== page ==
C. H. Dodd, The Founder of Christianity
And yet Mark depicts Jesus as finally and unambiguously accepting the title before Caiaphas. Why? Surely we may at least say this: a title that he would not deny to save his life, and for which he was indeed executed, cannot have been without personal significance for him. But the real question then becomes not the ultimately bootless one, “Did Jesus ever claim in his earthly ministry to be the Messiah?” but rather “What kind of Messiah did he think he was?“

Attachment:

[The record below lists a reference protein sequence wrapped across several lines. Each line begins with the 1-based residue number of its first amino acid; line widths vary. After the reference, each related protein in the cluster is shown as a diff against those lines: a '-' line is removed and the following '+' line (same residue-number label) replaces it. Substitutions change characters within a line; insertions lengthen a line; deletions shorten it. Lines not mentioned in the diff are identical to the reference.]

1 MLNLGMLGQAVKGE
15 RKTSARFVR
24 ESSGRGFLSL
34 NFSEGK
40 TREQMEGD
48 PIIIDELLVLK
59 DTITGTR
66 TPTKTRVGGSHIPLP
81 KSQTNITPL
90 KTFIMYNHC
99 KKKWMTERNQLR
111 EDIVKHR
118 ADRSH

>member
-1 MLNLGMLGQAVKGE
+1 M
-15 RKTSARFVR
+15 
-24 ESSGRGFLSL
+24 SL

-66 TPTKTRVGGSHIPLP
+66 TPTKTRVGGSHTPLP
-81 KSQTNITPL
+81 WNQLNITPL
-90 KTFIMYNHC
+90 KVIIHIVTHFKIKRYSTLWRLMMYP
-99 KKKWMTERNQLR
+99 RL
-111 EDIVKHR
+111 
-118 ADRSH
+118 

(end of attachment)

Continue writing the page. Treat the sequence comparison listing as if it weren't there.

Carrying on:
For that reason Mark has Jesus adding to his famous “I am” (his admission that he was the Messiah) the additional line, “You will see the Son of Man seated at the right hand of Power and coming with the clouds of heaven” (Mark 14:62b). Similarly, when the twelve apostles acknowledge Jesus’ Messiahship at Caesarea Philippi, he goes on to instruct them in these words: “And he began to teach them that the Son of Man must suffer many things, and be rejected by the elders and the chief priests and the scribes, and be killed, and after three days rise again” (Mark 8:31). In other words, in order to understand what Jesus meant by Messiah and how he understood his mission to be characterized by that title, one must first investigate that title by which he most forthrightly designated himself: Son of Man.